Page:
My last post on Ransomware was in 2013 when we were being hit by Cryptolocker. I mentioned that in around 2010 Data Doctor 2010 was the ransomware in the news. According to Wikipedia, the first "ransomware" was called the "AIDS Trojan" in 1989, which didn't encrypt your files, but merely hid their data by encrypting the filenames. An experimental cryptovirus was created for Macintosh which used public key cryptography to ensure that the cryptographic key couldn't be extracted from the binary, the fatal flaw of the AIDS Trojan. It was nearly 10 years later in 2005 that ransomware became mainstream and largely profitable for the industry.
What I don't understand is that the protections remain the same as when it first came out.
- Backup your files
- Patch your system
- Use a firewall
- Delete suspicious messages
Clearly, we are not doing enough to teach these lesons. In 2017, the newest variant is WannaCry. This ransomware was stopped in its tracks when a security researcher accidentally deactivated the malware when he registered a domainname that he found buried in the code. I believe the name came from the user's feelings of wanting to cry after getting hit with the malware. I want to cry that this is still a thing we are suffering from. And apparently, it is becoming more and more profitable by the thieves running it.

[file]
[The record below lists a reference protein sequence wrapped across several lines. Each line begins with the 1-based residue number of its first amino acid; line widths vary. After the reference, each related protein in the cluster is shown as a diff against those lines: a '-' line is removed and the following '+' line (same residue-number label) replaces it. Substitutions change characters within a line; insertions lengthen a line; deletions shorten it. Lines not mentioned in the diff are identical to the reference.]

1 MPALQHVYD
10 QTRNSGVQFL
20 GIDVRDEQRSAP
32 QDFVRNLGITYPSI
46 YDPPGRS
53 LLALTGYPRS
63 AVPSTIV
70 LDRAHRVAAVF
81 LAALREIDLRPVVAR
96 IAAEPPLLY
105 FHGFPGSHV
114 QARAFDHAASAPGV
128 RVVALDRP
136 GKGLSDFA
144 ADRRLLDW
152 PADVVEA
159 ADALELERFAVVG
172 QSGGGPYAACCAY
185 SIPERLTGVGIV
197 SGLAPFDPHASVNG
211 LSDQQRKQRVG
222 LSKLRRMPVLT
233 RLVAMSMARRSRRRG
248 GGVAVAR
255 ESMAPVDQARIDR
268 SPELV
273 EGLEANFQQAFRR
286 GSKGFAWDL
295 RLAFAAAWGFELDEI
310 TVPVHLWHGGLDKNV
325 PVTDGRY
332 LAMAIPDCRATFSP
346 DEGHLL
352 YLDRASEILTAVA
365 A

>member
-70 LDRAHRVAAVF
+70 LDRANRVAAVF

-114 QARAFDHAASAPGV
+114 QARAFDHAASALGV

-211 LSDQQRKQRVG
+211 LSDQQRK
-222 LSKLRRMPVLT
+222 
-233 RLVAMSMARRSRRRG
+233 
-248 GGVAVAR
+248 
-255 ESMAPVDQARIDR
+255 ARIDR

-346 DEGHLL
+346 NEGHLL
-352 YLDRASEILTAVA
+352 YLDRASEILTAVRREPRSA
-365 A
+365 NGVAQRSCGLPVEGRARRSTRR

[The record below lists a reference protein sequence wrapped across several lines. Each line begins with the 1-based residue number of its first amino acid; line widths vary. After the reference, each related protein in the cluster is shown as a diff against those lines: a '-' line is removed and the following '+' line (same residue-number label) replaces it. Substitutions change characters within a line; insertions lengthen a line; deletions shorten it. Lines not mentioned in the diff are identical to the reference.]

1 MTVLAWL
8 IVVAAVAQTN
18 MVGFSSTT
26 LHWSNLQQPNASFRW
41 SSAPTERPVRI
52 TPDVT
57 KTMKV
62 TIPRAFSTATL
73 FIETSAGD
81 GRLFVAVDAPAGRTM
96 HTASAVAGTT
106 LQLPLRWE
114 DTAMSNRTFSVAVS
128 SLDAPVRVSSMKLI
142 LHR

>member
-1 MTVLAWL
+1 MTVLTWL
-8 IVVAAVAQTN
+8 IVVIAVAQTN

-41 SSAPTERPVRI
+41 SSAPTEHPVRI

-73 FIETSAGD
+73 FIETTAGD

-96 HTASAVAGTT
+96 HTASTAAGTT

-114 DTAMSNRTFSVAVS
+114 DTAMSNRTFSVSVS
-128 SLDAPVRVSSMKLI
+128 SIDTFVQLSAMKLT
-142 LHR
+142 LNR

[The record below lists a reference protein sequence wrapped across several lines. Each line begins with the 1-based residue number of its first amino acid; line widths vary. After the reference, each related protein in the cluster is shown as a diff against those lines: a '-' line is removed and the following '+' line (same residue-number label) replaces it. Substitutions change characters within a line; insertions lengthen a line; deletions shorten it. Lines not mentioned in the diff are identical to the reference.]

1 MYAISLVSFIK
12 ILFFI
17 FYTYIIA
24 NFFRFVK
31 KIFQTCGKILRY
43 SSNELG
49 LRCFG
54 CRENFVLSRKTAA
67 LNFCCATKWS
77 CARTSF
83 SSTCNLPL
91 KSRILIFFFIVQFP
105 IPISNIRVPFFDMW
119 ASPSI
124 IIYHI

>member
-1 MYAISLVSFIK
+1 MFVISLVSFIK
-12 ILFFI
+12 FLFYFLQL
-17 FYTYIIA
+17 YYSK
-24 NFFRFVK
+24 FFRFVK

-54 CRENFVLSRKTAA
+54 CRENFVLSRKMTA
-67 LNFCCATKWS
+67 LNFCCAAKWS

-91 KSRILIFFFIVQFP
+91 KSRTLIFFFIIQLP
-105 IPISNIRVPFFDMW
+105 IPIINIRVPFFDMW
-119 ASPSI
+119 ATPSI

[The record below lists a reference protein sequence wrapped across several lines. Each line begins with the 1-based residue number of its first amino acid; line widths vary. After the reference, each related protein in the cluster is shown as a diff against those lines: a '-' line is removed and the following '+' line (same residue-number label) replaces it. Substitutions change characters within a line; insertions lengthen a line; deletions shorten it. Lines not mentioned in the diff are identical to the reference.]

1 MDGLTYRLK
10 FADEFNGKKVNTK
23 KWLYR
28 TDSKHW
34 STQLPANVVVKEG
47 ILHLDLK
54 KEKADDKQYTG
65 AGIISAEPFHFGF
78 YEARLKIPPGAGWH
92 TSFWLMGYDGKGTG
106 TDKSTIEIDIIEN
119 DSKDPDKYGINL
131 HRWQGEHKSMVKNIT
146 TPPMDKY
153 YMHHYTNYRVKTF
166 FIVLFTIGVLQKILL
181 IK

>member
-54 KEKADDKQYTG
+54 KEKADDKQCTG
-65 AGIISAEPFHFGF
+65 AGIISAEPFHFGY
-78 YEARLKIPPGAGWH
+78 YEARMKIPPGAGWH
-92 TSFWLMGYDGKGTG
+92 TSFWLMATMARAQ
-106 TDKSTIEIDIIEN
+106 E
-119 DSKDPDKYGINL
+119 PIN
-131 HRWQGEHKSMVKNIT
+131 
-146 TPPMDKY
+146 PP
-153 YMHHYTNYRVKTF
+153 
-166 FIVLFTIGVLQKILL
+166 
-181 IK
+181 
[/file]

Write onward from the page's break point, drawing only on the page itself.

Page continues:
So, once again, please backup your files. Back them up somewhere where they can't be touched by malware, and where multiple versions of your data is saved. There are 100s of cloud solutions out there that are cheap enough that everyone should do this. Second, patch your systems. I recommend everyone put away 25% of the cost of a new device every year. In year 4, you have enough to purchase a new device if it can no longer be patched. Don't find yourself surprised when your trusted computer is no longer supported by the vendor. You don't want to operate with something that isn't patched anymore.
Using a firewall is built into more operating systems today. You should also run one on your router to ensure that these type of issues don't get in unfilter.
And let's be honest, it is so much simpler just to convince you to click and run something than it is to hack into your firewall. Realize that if you are doing steps 1-3, the thieves will focus on step 4 and try to convince you to let them in the front door. Be vigilant and Stop. Think. Connect.